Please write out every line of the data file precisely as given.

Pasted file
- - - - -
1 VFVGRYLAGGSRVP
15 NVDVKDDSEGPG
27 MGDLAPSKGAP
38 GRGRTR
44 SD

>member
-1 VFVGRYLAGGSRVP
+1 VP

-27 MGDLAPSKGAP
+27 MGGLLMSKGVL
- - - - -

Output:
1 VFVGRYLAGGSRVP
15 NVDVKDDSEGPG
27 MGDLAPSKGAP
38 GRGRTR
44 SD

>member
-1 VFVGRYLAGGSRVP
+1 VP

-27 MGDLAPSKGAP
+27 MGGLLMSKGVL